World War II from a Scots/Canadian Point of View
What has a 7" gun to do with a Tangerine?
Mossend, West Calder is where I lived. Mossend was a small mining village, and West Calder was only a five minute walk up the Cleugh Brae, but it was the centre of the known world to me. West Calder is in central Scotland, midway between Glasgow and Edinburgh.
The first photograph shows a drawing of the highest point in the town, the ThistleTower. At the top of the tower you can see the figure of a Home Guard soldier on guard. The second blurry photograph showing Mossend was taken from the top platform of ‘Cauther’s’ ThistleTower. You can see part of Front Street to the right and barely visible on the horizon beyond Weswood Works,you can see Seafield, another mining village.
Mossend consisted of three streets. Front Street, Mid Street and East Street. We lived in East Street, giving us a million dollar view of Westwood Shale mining retorts, chimneys, and bings. Of course the idea of having a view didn’t matter when Nazi Germany was bombing the country. Most of the Blitz bombing in Scotland was targeted on the shipyards, factories and cities.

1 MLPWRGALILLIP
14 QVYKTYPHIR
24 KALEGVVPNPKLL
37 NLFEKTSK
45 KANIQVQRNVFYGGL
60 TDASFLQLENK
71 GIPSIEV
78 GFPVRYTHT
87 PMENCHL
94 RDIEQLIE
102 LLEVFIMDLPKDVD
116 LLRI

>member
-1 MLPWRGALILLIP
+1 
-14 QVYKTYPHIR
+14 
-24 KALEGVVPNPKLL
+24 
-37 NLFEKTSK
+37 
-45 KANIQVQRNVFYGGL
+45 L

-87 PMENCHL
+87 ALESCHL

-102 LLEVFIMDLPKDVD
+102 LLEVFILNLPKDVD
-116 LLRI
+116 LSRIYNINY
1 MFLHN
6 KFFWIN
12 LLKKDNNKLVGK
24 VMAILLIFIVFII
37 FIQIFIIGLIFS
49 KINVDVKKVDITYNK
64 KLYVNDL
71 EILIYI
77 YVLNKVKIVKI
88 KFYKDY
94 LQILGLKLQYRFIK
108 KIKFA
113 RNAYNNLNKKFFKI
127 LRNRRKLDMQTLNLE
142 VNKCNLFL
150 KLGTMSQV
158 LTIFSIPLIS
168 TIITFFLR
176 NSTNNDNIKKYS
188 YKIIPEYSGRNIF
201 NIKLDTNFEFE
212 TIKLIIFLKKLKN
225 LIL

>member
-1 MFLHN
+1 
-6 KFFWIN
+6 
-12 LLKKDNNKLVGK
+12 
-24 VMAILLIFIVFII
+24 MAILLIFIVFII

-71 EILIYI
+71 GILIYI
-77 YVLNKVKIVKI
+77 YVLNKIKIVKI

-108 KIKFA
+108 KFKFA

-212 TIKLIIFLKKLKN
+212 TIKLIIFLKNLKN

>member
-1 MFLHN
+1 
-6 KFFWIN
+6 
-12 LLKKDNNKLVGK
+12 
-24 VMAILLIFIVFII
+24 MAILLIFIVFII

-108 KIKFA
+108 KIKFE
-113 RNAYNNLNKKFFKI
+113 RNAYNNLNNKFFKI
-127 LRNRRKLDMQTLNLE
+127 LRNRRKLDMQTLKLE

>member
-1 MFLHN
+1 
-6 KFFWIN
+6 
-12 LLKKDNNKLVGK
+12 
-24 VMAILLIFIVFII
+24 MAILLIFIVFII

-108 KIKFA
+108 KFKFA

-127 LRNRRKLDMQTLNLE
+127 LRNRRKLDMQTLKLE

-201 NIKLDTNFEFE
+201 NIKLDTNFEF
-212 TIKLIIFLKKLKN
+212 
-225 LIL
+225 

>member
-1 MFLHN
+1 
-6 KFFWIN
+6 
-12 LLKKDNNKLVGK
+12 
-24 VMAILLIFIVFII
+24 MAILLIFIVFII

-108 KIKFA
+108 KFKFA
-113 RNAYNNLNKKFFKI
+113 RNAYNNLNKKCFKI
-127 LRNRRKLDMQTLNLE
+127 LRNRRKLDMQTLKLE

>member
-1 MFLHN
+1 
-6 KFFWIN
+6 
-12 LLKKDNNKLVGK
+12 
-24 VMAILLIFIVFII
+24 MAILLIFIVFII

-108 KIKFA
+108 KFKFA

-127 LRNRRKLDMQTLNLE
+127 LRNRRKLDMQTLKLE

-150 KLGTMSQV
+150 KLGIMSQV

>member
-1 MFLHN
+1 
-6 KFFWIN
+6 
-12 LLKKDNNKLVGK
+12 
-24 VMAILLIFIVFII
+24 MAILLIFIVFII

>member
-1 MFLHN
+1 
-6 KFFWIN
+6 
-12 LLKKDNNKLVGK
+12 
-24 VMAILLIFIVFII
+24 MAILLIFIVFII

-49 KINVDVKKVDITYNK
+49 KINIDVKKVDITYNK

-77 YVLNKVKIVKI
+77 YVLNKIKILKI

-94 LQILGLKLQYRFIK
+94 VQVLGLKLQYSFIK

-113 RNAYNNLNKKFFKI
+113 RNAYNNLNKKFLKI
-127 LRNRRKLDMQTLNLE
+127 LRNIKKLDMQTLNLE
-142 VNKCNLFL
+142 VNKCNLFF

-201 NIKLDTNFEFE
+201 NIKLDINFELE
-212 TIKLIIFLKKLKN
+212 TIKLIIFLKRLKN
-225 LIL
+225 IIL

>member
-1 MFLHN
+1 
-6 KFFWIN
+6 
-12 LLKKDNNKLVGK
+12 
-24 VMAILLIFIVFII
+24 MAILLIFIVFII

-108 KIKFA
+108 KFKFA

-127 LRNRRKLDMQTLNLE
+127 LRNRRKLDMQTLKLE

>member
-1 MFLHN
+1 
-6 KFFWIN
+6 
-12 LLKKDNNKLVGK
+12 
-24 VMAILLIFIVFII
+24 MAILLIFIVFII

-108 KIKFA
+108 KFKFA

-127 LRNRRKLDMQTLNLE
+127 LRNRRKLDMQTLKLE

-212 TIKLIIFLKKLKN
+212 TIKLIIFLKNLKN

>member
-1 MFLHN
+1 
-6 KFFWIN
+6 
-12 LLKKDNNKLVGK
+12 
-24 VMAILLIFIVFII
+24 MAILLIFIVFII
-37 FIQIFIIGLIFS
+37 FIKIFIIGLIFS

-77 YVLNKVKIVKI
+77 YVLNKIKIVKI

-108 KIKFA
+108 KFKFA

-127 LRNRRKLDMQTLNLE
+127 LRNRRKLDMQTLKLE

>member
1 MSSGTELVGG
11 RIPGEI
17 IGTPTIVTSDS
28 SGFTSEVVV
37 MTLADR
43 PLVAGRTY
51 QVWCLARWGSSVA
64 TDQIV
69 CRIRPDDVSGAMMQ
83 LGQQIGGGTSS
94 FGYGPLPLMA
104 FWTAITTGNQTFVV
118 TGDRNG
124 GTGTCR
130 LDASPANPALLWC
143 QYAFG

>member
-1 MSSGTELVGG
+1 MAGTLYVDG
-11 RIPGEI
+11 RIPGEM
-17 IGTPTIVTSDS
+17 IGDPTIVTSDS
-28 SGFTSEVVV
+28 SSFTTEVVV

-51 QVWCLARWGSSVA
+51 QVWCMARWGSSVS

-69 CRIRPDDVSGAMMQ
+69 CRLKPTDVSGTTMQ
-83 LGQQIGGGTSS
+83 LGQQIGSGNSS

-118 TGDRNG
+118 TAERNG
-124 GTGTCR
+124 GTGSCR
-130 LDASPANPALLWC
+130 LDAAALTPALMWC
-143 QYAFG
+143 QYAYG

We were relatively safe – I don’t remember seeing any ‘barrage balloons’ near us. Nor can I recall any bombs or ‘Doodlebugs’ being dropped or aimed at us in Mossend, although I do remember the anti-aircraft guns on Front Street. I can even remember being allowed to sit on the seat and swivel the gun barrel – and I’m sure I still have the bruises where the gunner cuffed me off when he saw a plane coming.